The delightful, disappearing beaches of the northern East Falklands

Prof Joseph (Joe) Kelley from the Climate Change Institute, University of Maine, visited the Falkland Islands for a week in early November. Here is the blog entry he provided of his visit.

I have studied beaches for 30 years, but those I visited in the Falklands are among the most beautiful, interesting and unusual ones I have come across! Sadly, though, they are also the most endangered. At Gypsy Cove, just northeast of- and only fifteen minutes from Stanley, the beach is composed of almost pure quartz; New Jersey (USA) would die for this. The dunes, however, are covered with European Marram grass, a species very similar to that along the U.S. East Coast. At first, I did not understand why this might have been planted – clearly decades, if not centuries, before.

At Cow Bay and Volunteer Point, a two and a half hour drive to the north of Stanley, I saw more beautiful beaches, but also saw a darker side to the coast. Aside from the beautiful, white two kilometer long beach at Volunteer Point, penguins are probably what most people notice first on these beaches (and why they travel to them). But as a person who studies beaches, I could not help but see past the surface novelty and beauty: the sand on Cow Bay beach is clearly blowing away to the southeast. Blowing dunes and erosional remnants of peat abound on the southeast side of the beach. The sand continues on after that, however, and leaves the beach forever. Lacking a supply of “new” sand, this beach will move landward rapidly and no longer exist in its current form at its current location.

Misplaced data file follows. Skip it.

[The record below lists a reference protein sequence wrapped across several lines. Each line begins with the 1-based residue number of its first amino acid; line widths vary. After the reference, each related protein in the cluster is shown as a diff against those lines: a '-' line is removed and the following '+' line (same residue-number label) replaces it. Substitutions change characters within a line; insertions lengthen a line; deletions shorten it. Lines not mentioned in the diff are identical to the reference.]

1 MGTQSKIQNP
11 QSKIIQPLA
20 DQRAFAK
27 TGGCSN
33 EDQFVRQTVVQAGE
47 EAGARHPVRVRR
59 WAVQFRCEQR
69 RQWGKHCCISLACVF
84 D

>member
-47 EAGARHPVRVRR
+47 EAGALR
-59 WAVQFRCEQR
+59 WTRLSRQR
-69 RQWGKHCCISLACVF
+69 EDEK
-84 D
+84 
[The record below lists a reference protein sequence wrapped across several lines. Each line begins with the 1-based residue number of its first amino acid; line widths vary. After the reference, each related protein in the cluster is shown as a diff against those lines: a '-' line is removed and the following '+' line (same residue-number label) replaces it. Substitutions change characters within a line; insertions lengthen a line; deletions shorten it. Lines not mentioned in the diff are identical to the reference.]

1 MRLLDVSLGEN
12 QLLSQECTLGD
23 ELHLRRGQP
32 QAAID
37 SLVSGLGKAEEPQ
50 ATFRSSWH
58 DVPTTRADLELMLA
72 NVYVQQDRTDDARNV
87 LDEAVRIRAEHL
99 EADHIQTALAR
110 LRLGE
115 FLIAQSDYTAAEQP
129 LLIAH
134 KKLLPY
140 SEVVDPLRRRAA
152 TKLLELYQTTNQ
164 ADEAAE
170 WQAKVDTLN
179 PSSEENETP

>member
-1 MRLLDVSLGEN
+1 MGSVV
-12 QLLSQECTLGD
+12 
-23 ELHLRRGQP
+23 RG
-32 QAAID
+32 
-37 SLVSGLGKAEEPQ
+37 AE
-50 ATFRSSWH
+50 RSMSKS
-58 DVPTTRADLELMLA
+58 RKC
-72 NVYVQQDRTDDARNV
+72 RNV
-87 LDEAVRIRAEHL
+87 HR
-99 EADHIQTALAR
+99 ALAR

At Volunteer Point, a more complete picture was evident (photo 1). The back of the beach exposes a bluff with an upper peat layer (dark), a lower gravel layer, and a clay deposit in between. Like Cow Bay, the sand is also blowing away to the southeast and will not return to the beach and there is no accumulation of new dune sand occurring here. The cobble layer is probably exposed on the lowest part of the underwater section of the beach as well and kelp has attached to these cobbles. This is evident by the presence of cobbles with attached kelp on the beach, which have clearly been blown onto shore by storm activities. My guess is that loss of sand from the beach has unearthed the cobble layer underwater, and the cobbles are becoming more common on the once all-sand beach.

Photo 1Running this scene into the future indicates that both beaches are likely to hold less and less sand in the future, with so much blowing to the southeast and no new sand coming into the system, and therefore they will migrate landward into their respective lagoons. I, personally, cannot predict what impact this will have on the various species of penguins that live on these beaches. At present, they do not seem to notice, thankfully! (Photo 2) However, one thing I do know: marram grass (which has already been introduced into the Islands) or any dune grass would go a long way to maintaining and sustaining these wonderful coastal sites which we are at real risk of losing!

Photo 2

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Overseas Territories get together and enthusiastic about open source GIS!